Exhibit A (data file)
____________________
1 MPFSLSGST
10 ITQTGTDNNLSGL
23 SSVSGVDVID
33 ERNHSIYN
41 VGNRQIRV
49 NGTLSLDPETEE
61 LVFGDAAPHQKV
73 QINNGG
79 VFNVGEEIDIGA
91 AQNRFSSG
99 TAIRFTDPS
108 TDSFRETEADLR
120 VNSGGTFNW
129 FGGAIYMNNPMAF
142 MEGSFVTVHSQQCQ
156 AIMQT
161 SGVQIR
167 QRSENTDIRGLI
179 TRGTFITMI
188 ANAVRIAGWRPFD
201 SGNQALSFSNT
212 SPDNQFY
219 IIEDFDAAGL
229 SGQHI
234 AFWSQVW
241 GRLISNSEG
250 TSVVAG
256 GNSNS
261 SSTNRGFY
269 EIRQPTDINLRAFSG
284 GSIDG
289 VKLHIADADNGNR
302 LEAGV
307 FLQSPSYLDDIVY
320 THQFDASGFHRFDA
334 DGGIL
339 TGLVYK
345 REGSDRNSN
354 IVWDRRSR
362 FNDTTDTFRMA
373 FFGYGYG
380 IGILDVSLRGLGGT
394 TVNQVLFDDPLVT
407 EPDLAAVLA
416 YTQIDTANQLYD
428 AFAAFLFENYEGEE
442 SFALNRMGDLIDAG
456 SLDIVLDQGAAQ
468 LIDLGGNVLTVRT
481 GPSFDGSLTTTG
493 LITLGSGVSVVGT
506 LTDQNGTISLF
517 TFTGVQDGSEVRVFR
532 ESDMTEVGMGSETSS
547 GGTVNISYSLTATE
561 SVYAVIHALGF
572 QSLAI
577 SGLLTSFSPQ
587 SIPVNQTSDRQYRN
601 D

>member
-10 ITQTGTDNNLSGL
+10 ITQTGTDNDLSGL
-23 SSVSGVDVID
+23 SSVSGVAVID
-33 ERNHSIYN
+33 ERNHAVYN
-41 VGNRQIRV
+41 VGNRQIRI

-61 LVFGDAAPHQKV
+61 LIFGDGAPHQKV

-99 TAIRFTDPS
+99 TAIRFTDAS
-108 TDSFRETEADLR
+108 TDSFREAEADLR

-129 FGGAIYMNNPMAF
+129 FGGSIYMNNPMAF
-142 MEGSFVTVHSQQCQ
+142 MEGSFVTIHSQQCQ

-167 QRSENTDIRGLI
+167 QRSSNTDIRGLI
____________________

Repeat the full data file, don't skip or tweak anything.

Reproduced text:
1 MPFSLSGST
10 ITQTGTDNNLSGL
23 SSVSGVDVID
33 ERNHSIYN
41 VGNRQIRV
49 NGTLSLDPETEE
61 LVFGDAAPHQKV
73 QINNGG
79 VFNVGEEIDIGA
91 AQNRFSSG
99 TAIRFTDPS
108 TDSFRETEADLR
120 VNSGGTFNW
129 FGGAIYMNNPMAF
142 MEGSFVTVHSQQCQ
156 AIMQT
161 SGVQIR
167 QRSENTDIRGLI
179 TRGTFITMI
188 ANAVRIAGWRPFD
201 SGNQALSFSNT
212 SPDNQFY
219 IIEDFDAAGL
229 SGQHI
234 AFWSQVW
241 GRLISNSEG
250 TSVVAG
256 GNSNS
261 SSTNRGFY
269 EIRQPTDINLRAFSG
284 GSIDG
289 VKLHIADADNGNR
302 LEAGV
307 FLQSPSYLDDIVY
320 THQFDASGFHRFDA
334 DGGIL
339 TGLVYK
345 REGSDRNSN
354 IVWDRRSR
362 FNDTTDTFRMA
373 FFGYGYG
380 IGILDVSLRGLGGT
394 TVNQVLFDDPLVT
407 EPDLAAVLA
416 YTQIDTANQLYD
428 AFAAFLFENYEGEE
442 SFALNRMGDLIDAG
456 SLDIVLDQGAAQ
468 LIDLGGNVLTVRT
481 GPSFDGSLTTTG
493 LITLGSGVSVVGT
506 LTDQNGTISLF
517 TFTGVQDGSEVRVFR
532 ESDMTEVGMGSETSS
547 GGTVNISYSLTATE
561 SVYAVIHALGF
572 QSLAI
577 SGLLTSFSPQ
587 SIPVNQTSDRQYRN
601 D

>member
-10 ITQTGTDNNLSGL
+10 ITQTGTDNDLSGL
-23 SSVSGVDVID
+23 SSVSGVAVID
-33 ERNHSIYN
+33 ERNHAVYN
-41 VGNRQIRV
+41 VGNRQIRI

-61 LVFGDAAPHQKV
+61 LIFGDGAPHQKV

-99 TAIRFTDPS
+99 TAIRFTDAS
-108 TDSFRETEADLR
+108 TDSFREAEADLR

-129 FGGAIYMNNPMAF
+129 FGGSIYMNNPMAF
-142 MEGSFVTVHSQQCQ
+142 MEGSFVTIHSQQCQ

-167 QRSENTDIRGLI
+167 QRSSNTDIRGLI